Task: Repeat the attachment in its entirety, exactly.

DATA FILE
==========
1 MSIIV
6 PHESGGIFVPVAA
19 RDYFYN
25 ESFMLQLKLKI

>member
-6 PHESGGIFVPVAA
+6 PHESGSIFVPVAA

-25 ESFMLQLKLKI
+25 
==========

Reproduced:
1 MSIIV
6 PHESGGIFVPVAA
19 RDYFYN
25 ESFMLQLKLKI

>member
-6 PHESGGIFVPVAA
+6 PHESGSIFVPVAA

-25 ESFMLQLKLKI
+25 